* Gospel of the Infancy, c. vi.

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theological philosophy. Cousin calls his Summa Theologie (the work in which the complete system is developed) " one of the greatest monuments of “the human mind in the middle age, comprehending, with profound metaphy

sics, an entire system of morals, and even of politics, and that kind of politics,

too, which is not at all servile.” * He had set himself an Herculean task, that of reconciling the irreconcilable, of dovetailing the partially true with the wholly false, of making human liberty and priestly despotism coincide. That he succeeded to the satisfaction of his age in so impossible a labour is no small wonder, and perhaps entitled him to the honorary distinction of Doctor Angelicus—the Angelic Doctor, or Angel of the Schools—conferred upon him by admiring disciples. The grateful Church canonised him after his death; and the Dominicans (to which order he belonged) decreed “ That the “ brethren should faithfully follow the doctrine of St. Thomas, and that “if any departed from it, it should be held to be reason sufficient to expel “ him from his functions.”

But was the work successful ? The entire system was a compromise, a balance of opposite principles, and though Albertus Magnus, in bis adıni

tion, declared it would last till the end of time, its results were such as to pave

for that great Reformation which was to destroy it and many other things. Its first result was the establishment of the curious doctrine in the Schools that there is a double truth, one philosophical and another theological, and that a proposition may be true in philosophy which is false in theology, and vice versá. This was to open a wide door for the admission philosophically of almost anything, and what it did admit is seen by looking into the University of Paris a hundred years after the time of Aquinas. In the year 1376, the philosophical students in Paris propounded a list of theses, by which they denied the Trinity, the Divinity of Christ, the Immortality of the Soul, and the Resurrection, and asserted the eternity of the world, the influence of the stars on human affairs, and other equally startling propositions. The same theses contained two hundred and nineteen articles, wherein doctrines, at variance not alone with the teaching of the Church, but with all morality, were asserted. The mention of a few of them will show to what lengths the young Europe of those days was prepared to go. Take the following as a sample :- “ The will of man is necessarily determined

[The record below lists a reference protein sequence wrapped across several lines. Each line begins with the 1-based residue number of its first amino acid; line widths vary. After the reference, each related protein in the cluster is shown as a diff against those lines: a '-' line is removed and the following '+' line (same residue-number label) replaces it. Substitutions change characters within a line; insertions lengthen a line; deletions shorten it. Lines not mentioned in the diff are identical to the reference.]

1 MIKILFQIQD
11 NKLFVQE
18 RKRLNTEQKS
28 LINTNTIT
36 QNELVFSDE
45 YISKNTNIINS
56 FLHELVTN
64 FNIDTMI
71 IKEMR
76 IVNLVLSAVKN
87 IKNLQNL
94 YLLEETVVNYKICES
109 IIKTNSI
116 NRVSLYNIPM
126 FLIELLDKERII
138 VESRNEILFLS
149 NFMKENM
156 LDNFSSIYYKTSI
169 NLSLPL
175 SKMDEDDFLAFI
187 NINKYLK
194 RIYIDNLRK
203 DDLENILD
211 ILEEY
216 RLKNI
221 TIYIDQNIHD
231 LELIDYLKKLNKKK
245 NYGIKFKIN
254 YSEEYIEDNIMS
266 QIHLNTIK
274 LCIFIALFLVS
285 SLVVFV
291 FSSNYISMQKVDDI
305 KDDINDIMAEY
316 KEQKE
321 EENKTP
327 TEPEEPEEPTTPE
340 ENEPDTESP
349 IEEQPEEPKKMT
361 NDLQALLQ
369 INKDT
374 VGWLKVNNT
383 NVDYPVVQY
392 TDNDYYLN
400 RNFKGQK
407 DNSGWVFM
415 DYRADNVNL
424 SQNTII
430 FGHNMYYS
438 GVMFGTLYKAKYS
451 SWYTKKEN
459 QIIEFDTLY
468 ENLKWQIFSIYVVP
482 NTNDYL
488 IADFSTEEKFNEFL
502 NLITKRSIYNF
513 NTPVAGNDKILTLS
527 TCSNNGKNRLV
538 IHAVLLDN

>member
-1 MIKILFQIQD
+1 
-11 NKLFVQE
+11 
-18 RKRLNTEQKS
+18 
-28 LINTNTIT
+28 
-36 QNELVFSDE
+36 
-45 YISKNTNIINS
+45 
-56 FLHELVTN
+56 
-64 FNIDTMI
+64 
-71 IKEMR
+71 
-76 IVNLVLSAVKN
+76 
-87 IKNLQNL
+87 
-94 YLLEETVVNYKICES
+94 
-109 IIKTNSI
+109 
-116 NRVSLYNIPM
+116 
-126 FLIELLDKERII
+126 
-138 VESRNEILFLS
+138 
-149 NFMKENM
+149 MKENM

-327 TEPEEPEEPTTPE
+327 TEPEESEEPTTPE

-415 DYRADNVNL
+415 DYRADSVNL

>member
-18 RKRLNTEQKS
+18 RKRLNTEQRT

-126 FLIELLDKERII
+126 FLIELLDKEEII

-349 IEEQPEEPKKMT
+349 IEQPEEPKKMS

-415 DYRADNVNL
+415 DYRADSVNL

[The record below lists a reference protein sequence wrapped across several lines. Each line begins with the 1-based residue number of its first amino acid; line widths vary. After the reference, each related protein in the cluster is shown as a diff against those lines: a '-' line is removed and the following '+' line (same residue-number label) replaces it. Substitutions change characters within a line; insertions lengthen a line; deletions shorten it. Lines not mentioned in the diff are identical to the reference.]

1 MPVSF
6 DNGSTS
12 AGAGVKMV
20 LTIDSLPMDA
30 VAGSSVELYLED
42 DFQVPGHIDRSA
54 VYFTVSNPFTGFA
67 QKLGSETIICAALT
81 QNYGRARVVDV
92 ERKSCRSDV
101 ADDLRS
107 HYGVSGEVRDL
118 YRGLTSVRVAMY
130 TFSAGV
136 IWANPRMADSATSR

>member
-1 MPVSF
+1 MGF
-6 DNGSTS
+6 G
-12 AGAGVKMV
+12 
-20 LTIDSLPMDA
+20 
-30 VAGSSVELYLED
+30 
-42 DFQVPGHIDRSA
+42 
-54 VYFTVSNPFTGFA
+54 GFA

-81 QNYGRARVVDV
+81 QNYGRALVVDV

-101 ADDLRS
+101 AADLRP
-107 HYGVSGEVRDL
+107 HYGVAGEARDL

by his knowledge, as is the appetite of the brute.—There cannot possibly “ be such a thing as sin in the higher powers of the soul; man sins from “ the influence of his passions, not of his will.–Salvation belongs to the

present life and to no other.—There are no other kinds of virtue but the

acquired and the innate.—There are fables and falsehoods in the Gospels “ as in other books.--It is useless to pray, because whatever occurs happens

necessarily and cannot be changed."'t We do not marvel to learn that these theses incurred the animadversion of the Archbishop of Paris.

Our readers will not fail to perceive what a profound disbelief in all that the Church taught, lies under the fact that philosophy should be made a cloak to cover such principles, while the startling truth of some of them (so far beyond the age) is no less wonderful than the absurdity, immorality, and utter falsity of others. The spirit of these propositions shows that a rationalistic spirit had entered into the Schools. It bad, indeed, proceeded to such lengths, that the more timid among theologians were alarmed; while those in whom faith was strong were scandalised that the logic of the Schools

* Hist. Mod. Phil. ii. p. 20. Clarke's Edit. + Ullmanu. Reformers before Reformation, i. p. 37. Clarke's Theol. Library.